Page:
Sunday, June 20, 2010

census and garden

If ignorance was a disability some people would be on full pension.

The good rain we has yesterday after noon was just what the stick pile garden needed, while reading the news this morning I came across this report about violence against census workers. The only thing I can figure is people are just crazy. we had a census worker come to our door and I ask her why since I had sent mine in and she got sort of sharp with me and said she didn't know why. I said oh, it doesn't matter come on in and I answered her questions and then ask her where she lived? over by Eureka Springs she replied but we moved here 3 years ago after we retired formally we lived in California. I ask her where in California and told her we lived in Sacramento for 4 years in the 60's. I have decided since she was so friendly after we started talking perhaps she had run in to trouble at one of her stops that day.
I laughed at the fact she said she wasn't a native and told her I knew she wasn't native because no one lived at Eureka Springs if they were native to our state.
Some of the attacks elsewhere represent random violence, such as a robbery at knife point in Richmond, Va., and a carjacking in Connecticut. In some situations, the job turned unexpectedly dangerous, as for the Baltimore crew leader who was fatally shot seven times while sitting in his car and the Wisconsin census taker who knocked on the door of a man who tried to drag her into his apartment.
Other workers were beset by mean-tempered animals. Wendy Soto, who was knocking on doors in California, still can't move two fingers after being attacked by a pit bull that pushed open a security door.
Among the more troubling were incidents that arose from residents' seething resentment that anyone from the government would seek their personal information.
Some people pointedly mentioned President Obama.
While conducting follow-ups in an upscale Seattle neighborhood, Grover Ellis said he came across a woman who considered him an agent of Obama, not the U.S. government.
"The idea of the census just enraged her," said Ellis, 64, stressing that the overwhelming majority of people he met were welcoming and responsive. "The way she saw the census, she was required to help Obama. And she wasn't going to do anything to help out Obama."
Police have been dispatched after confrontations between census takers and property owners who posted No Trespassing signs. As federal government employees, the census takers are not breaking the law by disregarding the signs.
But try telling that to a homeowner with a crossbow.
In a rural part of California's Nevada County northeast of Sacramento, two census workers told authorities that a man ordered them off his land. He mentioned his sub machine gun, then followed them down the drive with a crossbow in hand. No charges were brought against the resident, the sheriff's department said.
A homeowner in Marion, Ohio, called police, saying he had just used his baseball bat against a stranger on his property. The perceived interloper was a census taker who told police the resident flew off the handle as soon as he mentioned the word census. The census taker was struck in the forearm, warding off blows from the aluminum bat. The resident was charged with felonious assault.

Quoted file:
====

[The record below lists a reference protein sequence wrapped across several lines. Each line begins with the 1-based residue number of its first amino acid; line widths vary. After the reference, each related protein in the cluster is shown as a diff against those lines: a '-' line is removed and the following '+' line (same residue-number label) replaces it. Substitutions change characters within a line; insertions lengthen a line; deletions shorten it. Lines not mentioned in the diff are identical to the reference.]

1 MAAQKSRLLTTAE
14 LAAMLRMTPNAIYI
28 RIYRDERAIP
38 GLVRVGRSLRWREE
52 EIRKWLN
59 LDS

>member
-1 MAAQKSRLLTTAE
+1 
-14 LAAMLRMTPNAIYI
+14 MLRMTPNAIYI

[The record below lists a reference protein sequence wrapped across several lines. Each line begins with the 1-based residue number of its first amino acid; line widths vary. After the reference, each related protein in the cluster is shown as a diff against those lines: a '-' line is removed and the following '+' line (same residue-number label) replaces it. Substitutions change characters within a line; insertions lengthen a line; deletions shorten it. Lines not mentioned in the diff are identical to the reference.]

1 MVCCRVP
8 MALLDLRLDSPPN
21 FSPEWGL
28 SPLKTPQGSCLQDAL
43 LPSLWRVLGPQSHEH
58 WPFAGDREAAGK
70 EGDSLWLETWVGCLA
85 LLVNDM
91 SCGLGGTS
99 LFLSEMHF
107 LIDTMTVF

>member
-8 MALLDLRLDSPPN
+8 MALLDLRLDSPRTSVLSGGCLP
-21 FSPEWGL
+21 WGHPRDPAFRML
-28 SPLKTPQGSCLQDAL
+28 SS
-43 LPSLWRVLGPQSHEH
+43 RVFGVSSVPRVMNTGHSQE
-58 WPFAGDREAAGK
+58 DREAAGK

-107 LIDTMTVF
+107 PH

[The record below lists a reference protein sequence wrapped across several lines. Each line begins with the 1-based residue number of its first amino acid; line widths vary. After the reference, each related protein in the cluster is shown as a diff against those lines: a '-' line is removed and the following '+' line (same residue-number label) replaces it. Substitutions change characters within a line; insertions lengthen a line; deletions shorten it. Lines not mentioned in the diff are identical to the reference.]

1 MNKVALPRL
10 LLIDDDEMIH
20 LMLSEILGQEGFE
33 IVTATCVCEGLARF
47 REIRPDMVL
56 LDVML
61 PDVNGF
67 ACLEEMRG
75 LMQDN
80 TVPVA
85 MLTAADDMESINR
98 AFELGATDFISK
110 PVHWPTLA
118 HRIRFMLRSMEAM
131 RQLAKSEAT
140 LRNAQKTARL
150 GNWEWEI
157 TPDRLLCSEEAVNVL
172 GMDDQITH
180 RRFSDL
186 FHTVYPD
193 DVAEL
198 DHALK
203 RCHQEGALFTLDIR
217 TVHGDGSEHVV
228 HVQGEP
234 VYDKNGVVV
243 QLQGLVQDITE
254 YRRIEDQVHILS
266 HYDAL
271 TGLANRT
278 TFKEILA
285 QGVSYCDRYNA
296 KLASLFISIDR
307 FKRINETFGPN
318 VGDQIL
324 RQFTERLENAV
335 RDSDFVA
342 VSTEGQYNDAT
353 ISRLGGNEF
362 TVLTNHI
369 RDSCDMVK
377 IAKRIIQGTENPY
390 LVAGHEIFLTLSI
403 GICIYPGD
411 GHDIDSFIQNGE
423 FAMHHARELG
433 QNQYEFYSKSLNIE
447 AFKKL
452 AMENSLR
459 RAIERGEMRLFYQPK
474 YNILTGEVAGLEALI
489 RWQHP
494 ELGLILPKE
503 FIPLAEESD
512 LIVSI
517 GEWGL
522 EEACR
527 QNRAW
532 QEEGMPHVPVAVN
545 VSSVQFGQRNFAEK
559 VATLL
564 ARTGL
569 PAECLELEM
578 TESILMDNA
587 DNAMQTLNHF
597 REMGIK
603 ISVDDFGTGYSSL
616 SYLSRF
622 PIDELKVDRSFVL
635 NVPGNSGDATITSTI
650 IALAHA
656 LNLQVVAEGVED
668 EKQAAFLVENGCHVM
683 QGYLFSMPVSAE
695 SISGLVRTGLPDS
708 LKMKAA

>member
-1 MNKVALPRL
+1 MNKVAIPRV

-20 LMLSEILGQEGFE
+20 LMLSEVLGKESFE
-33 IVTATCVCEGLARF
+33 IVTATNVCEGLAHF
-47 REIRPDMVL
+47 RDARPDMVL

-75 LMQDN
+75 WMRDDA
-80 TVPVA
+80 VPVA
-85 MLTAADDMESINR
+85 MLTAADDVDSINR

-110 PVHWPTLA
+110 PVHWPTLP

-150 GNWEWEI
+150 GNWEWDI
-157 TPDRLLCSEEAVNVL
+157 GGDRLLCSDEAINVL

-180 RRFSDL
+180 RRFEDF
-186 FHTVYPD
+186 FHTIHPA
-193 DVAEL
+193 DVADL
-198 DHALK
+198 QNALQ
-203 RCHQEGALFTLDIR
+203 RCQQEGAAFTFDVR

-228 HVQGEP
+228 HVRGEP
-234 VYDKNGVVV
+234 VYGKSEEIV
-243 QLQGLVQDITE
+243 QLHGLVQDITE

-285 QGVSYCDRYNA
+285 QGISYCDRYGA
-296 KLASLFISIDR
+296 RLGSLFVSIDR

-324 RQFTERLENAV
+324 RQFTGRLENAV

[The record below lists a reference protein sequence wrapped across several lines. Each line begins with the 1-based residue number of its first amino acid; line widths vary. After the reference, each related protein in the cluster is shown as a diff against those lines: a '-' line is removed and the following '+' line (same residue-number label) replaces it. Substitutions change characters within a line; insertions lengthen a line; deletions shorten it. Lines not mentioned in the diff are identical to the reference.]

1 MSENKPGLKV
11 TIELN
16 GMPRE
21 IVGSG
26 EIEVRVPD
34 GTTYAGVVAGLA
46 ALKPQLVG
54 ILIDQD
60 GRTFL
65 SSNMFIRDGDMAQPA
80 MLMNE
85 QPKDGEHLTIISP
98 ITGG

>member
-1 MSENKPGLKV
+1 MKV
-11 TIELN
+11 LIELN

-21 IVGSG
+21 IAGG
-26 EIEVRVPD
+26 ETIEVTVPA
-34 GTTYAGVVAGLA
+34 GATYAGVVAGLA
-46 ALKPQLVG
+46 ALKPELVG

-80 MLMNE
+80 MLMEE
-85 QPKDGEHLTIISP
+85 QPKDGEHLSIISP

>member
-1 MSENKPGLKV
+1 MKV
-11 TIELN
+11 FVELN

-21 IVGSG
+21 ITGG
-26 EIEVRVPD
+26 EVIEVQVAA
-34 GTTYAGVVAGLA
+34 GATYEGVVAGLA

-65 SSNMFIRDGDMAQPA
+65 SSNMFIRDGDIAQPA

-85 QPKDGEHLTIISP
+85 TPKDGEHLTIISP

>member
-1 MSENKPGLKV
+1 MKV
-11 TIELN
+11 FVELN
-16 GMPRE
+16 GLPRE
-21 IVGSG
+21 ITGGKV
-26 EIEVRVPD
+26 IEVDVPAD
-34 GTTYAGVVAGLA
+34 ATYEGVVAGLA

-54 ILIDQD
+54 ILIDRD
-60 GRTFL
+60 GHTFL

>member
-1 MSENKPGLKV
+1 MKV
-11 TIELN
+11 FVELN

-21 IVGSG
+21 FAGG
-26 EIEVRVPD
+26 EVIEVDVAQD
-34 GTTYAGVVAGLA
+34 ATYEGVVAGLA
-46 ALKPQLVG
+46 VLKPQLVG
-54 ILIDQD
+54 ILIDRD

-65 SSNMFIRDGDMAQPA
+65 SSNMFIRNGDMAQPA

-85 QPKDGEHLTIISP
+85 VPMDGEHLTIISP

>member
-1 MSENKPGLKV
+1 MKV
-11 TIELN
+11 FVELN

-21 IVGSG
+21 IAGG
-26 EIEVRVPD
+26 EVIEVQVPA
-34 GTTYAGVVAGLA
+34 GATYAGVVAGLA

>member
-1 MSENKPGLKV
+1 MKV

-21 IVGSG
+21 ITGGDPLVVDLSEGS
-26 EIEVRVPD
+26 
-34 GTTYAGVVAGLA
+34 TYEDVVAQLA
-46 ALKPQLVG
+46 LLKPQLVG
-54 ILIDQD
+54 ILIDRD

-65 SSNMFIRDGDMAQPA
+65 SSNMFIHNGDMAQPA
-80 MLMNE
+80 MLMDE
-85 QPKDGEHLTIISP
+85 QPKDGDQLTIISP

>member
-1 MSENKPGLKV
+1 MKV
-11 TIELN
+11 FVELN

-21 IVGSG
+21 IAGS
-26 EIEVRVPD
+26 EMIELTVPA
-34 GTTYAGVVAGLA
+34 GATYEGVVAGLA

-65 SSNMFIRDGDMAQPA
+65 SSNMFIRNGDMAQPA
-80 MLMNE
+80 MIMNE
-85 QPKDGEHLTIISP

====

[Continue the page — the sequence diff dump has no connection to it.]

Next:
Dallas regional director Gabriel Sanchez said occasional encounters with dogs and protective property owners are par for the course in any census.
"It's not that people are waiting to gun down a government worker or waiting to assault a census worker," he said. "Some people have a strong need for privacy and being left alone. I'm sure they would treat the FedEx man the same way."
Soto, the pit bull victim, says census takers should be permitted to carry weapons, such as pepper spray, to ward off harm.
"If I'd had pepper spray in my pocket, I probably would have had a good chance of not losing my hand," said Soto, 38, who was earning $15 an hour and saving for a vacation with her children and a used car.
The dog bit Soto in the stomach, leg and hand. The census is paying for her doctor's bills, medication and replacement clothing. She doesn't know when she will be physically able to return to her regular job as a special-education teacher's aide.
Steven Jost, a spokesman for the Census Bureau, said it is unlikely that the policy prohibiting census workers from carrying weapons will be rescinded. After the 2010 census is completed, officials will examine all incidents to determine whether changes are needed to reduce risks, for both workers and the public. The number of verified incidents might go down after analysis.
Chesney, for one, won't be back for another census unless she's offered an office position.
"I want to help my country," she said. "I want us to have funding for schools, and all the things that are involved with the census. But I'm not putting my life at risk."


thesouthernlady64 said...

This is just awful. People just do not like any kind of government workers. Years ago when I first started work for state government, we had to make home visits to people receiving food stamps and state aid. They treated us like we were dogs and we were there to help them. In the projects they would yell at us and make snide remarks to our back. We had to always go in twos when we went out. Ever heard the old expression, "biting the hand that feeds you"? Have a good week, Patsy.

Sister--Three said...

I heard about one of your sisters who went to the door where the census taker stood...with a 22 in her hand. He quickly did 'hands up' routine.